A couple weeks ago we had stumbled across Fort Collins band Post Paradise at the Minibar. Our buddies in the Hillary Watts Riot and Vi Tran Band were also on the bill and we got done with our other gigs early. So we headed over to see what was happening. Unfortunately, we missed Vi Tran’s set, but we did manage to catch a rather catchy rock band with an unusual twist, Post Paradise.
Post Paradise is a well-oiled machine with well written and developed songs that have a distinctive radio friendly alt-rock vibe. The “twist” is the addition of a cello. Now this isn’t simply some gimmick. The cello adds a great harmonic element to already good, accessible tunes. The extra layer of strings is not new territory, but this is one of the better executions I’ve ever heard. Post Paradise has managed to create a sound where every element belongs. It’s really quite interesting.
Check them out next time they are in town, you’d be hard pressed not to enjoy.
Over at the Record Bar just before Halloween, Freight Train, Rabbit Killer and the Legion of Ghosts performed an extended set of tunes with Berwanger opening.
Berwanger started things off with a power-pop set of rock tunes in support of the newly released “Exorcism Rock”. It’s a great album with snappy tunes and great production value. Definitely check it out.
After Berwanger finished things off, the Kris Bruders and Mark Smeltzer started the FTRK set off as the typical duo. They set the tone for their delta blues inspired tunes before the Legion of Ghosts turned the set into a thirteen piece jam of horns, drums, keys and slide guitar in addition to Smeltzer’s DIY string instruments. It was quite a massive sound. In previous editions of the Legion of Ghosts the lineup was much smaller. This time around it appeared all the stops were pulled.
About a week and a half ago, Sharon Jones & the Dap Kings stopped into to Kansas City as part of a co-headlining tour with Trombone Shorty. The show, at Crossroads behind Grinders featured an excellent crowd which had to be near capacity and beautiful weather. The tunes were jumping and the crowd was dancing for a great show.
Day 2 of the Middle of the Map Festival this year was even better than the night before. We caught a number of acts with lots of pictures and audio for your eyes and ears. Rather than get into the weeds on details, check out the show!
This year’s Middle of the Map Fest (MOTM) underwent several substantial changes. Gone are the days of the fest taking place exclusively in Westport. This year the open two nights were held in Westport while the latter two days were held in the Crossroads and Midland Theater. It created a very intimate feeling for the first two nights and more of a big time festival for the finale. Also this year, the Record Bar had a sneak peek with pop-up shows at their new digs on Grand across from the Cigar Box. Overall, the changes were definitely for the better. Without further ado, here is night one:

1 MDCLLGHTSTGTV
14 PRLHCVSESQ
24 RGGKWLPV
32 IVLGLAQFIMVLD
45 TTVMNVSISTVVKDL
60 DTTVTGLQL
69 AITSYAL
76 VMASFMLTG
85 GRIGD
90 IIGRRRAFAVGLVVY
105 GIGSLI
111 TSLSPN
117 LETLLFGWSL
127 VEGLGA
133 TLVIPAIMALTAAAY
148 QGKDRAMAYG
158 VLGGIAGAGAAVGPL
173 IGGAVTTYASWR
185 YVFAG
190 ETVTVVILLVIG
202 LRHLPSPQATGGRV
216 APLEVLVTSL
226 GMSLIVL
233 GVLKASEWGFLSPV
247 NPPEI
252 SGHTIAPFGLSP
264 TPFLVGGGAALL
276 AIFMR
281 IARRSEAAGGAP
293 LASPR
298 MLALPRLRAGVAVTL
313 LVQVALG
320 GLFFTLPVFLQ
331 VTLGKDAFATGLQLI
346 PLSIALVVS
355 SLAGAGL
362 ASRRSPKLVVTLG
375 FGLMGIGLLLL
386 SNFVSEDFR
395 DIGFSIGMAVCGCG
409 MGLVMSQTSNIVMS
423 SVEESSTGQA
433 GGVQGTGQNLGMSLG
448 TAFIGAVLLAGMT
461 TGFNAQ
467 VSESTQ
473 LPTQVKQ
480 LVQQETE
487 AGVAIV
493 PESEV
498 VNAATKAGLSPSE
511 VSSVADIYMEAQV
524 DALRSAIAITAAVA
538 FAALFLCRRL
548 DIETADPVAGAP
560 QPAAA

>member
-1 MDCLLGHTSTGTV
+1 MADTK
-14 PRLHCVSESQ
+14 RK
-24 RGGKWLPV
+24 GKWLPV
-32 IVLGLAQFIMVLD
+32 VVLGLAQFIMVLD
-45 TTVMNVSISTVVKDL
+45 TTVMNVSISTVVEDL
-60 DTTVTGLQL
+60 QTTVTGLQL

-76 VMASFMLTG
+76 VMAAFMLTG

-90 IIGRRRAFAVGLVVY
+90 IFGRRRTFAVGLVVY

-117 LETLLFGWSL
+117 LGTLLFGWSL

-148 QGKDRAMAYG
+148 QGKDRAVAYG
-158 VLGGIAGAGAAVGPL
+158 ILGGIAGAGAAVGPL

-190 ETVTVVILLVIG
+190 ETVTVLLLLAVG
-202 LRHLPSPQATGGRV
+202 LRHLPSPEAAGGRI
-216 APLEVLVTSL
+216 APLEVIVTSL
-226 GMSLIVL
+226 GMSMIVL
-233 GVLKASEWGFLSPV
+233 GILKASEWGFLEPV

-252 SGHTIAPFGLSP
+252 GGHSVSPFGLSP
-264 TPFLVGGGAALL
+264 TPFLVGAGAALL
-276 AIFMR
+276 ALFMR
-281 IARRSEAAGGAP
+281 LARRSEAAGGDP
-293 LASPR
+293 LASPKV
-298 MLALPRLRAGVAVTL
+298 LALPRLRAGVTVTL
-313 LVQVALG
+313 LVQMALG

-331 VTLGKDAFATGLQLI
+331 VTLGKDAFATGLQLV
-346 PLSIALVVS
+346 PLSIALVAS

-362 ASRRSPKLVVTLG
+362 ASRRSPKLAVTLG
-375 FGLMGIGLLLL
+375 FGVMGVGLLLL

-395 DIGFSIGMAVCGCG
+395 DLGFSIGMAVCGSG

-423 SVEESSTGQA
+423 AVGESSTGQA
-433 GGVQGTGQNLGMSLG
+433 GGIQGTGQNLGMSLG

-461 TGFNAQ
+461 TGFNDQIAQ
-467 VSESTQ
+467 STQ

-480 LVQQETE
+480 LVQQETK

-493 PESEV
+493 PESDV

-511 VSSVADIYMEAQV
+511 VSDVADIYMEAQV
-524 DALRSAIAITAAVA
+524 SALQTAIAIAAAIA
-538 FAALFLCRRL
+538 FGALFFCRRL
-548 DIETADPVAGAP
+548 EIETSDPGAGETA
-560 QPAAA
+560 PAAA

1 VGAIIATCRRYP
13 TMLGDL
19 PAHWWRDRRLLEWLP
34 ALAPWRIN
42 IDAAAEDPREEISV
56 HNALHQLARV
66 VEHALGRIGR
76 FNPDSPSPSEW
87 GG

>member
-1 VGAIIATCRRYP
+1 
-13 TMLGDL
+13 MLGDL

Back on the first Friday of March, the Quivers released their long-awaited follow-up to 2014’s “Hot Young Mess” with “Sugar Tease”. The show took place at the midtown swap shop Holy Cow Market. The Thunderclaps opened with a great set of surf-tinged tunes from the KC-based duo.
It’s a great collection of tunes written primarily by Terra Skaggs and Todd Grantham. This time around, they added a horn section with the help of Kyle Dahlquist and Jesse Howes. “Sugar Tease” has a the classic Quivers sound with plenty of 60’s soul and early garage rock.
Really, it’s a solid album. It’s been two years since they released their previous effort and maybe the long time between releases was a good thing. The songs had time to mature, get played up at gigs, tweaked and finally laid-down. Check it out here. You can also hit the link in the photo section to hear the entire live set.
Had a bit of a crazy week during the Folk Alliance so unfortunately, I wasn’t able to spend as much time down there as I had hoped. But I did make it down on Saturday evening and caught a bunch of great bands from all over the country.
It was more of a listening experience than a photographic one. I mean there are only so many ways to make musicians in hotel rooms that all look the exact same interesting. Also, there’s that whole difficult to get good shots when there is a bed and dozen chairs in the way thing.
Despite all those things, one thing it didn’t take away from was the quality of the sound. It was a great time just strolling up and down the halls popping your head in, picking up swag and hearing some fresh jams.
The whole conference is a bit of a crazy thing. The civilized more traditional conference-like activities take place during the day time. Then, each night around 6 PM, the “official showcases” start up in the main ballrooms and conference halls until around 10 PM. At 10 or so, that’s when the madness begins upstairs. Dozens of rooms and hallways are filled to capacity with hundreds of musicians and industry folks checking out the sights and sounds. You basically just wander around and stick your head in anywhere that sounds interesting.